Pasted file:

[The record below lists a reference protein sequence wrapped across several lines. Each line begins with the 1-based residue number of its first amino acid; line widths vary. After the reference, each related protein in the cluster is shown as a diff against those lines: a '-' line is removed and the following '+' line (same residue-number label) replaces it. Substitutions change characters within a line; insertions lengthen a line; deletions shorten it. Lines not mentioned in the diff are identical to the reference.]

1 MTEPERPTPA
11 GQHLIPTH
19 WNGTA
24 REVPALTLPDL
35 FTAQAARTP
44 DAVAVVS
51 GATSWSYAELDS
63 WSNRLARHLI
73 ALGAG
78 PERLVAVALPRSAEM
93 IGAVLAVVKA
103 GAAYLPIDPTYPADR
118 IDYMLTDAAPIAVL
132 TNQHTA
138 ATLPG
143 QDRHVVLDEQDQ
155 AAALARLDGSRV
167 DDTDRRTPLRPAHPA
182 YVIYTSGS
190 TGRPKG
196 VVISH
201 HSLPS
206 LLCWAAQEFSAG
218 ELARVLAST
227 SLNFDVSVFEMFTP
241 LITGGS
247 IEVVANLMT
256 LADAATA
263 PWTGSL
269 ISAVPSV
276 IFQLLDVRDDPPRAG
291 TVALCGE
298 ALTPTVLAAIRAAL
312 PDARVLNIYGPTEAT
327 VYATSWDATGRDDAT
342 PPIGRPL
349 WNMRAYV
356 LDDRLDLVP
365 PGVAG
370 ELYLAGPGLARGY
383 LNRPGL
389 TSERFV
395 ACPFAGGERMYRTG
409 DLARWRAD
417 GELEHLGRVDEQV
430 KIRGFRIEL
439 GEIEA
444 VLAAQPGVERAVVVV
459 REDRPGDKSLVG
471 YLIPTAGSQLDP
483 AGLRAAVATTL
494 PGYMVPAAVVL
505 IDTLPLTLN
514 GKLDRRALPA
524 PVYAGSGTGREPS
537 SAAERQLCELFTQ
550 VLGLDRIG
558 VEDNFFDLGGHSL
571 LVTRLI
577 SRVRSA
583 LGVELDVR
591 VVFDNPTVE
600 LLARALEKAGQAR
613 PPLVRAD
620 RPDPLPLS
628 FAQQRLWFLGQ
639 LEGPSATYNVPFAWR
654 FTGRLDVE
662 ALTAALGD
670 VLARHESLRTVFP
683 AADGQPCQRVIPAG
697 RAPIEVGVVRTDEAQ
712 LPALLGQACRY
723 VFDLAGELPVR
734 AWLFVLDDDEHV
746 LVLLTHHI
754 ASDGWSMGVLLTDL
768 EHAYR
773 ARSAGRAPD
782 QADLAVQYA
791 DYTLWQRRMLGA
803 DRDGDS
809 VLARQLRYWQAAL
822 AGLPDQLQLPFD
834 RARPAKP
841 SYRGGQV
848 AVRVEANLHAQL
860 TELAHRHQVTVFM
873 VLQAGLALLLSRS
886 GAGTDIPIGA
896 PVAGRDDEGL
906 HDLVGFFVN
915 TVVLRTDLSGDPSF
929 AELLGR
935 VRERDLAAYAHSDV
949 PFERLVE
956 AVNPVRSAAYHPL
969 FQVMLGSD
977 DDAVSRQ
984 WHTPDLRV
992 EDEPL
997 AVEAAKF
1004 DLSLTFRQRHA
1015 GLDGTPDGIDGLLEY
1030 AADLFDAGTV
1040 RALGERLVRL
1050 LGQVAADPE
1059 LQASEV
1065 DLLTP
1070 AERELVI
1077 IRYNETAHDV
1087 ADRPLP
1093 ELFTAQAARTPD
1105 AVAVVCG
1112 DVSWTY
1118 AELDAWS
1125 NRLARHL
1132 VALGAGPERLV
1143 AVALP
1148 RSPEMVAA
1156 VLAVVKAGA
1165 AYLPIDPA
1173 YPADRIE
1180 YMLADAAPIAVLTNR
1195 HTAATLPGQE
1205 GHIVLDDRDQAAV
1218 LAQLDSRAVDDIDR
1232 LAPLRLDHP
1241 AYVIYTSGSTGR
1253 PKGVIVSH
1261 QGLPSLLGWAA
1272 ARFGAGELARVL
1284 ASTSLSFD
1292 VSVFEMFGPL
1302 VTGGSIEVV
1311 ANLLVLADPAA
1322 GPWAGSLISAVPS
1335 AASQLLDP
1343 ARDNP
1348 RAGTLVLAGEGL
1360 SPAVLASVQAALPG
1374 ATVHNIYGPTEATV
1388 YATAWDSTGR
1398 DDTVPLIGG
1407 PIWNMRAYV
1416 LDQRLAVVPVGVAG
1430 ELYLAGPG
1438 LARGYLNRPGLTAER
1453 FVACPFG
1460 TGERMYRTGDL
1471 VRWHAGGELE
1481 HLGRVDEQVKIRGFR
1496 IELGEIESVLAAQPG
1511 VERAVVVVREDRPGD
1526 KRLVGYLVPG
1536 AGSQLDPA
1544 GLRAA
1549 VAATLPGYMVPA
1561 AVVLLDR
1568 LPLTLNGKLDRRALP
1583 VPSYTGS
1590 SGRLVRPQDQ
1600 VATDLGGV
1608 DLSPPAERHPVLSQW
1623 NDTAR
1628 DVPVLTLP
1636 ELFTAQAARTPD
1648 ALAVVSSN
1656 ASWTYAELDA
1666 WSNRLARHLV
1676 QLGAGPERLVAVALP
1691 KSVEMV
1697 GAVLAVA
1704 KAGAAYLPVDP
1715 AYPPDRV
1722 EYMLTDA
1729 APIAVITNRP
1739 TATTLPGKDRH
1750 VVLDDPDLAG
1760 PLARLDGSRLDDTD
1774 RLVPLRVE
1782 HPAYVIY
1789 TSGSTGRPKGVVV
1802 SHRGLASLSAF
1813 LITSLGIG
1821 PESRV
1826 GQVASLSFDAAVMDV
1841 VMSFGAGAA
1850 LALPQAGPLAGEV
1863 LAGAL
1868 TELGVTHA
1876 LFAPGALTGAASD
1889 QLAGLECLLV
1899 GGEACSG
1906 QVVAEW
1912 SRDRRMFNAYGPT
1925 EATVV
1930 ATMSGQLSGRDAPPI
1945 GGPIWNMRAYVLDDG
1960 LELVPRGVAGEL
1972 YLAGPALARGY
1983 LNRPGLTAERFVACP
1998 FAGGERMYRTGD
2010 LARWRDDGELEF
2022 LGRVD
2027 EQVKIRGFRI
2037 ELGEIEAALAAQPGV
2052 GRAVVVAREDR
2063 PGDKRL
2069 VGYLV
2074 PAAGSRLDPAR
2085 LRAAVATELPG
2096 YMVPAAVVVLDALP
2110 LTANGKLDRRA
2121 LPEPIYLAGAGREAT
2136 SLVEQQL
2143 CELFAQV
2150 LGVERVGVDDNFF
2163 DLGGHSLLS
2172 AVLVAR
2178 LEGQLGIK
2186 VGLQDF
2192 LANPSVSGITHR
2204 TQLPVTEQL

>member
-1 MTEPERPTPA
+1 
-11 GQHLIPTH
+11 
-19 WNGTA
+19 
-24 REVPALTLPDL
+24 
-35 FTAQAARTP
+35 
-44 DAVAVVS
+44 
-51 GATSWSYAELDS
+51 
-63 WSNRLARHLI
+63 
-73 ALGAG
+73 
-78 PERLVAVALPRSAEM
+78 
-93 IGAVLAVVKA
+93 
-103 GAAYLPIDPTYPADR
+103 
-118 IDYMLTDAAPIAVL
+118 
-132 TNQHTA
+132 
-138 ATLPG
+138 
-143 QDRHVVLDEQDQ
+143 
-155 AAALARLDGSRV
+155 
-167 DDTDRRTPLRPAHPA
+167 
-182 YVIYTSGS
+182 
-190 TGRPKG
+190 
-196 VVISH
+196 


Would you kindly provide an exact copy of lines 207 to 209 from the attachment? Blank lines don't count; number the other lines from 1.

2027 EQVKIRGFRI
2037 ELGEIEAALAAQPGV
2052 GRAVVVAREDR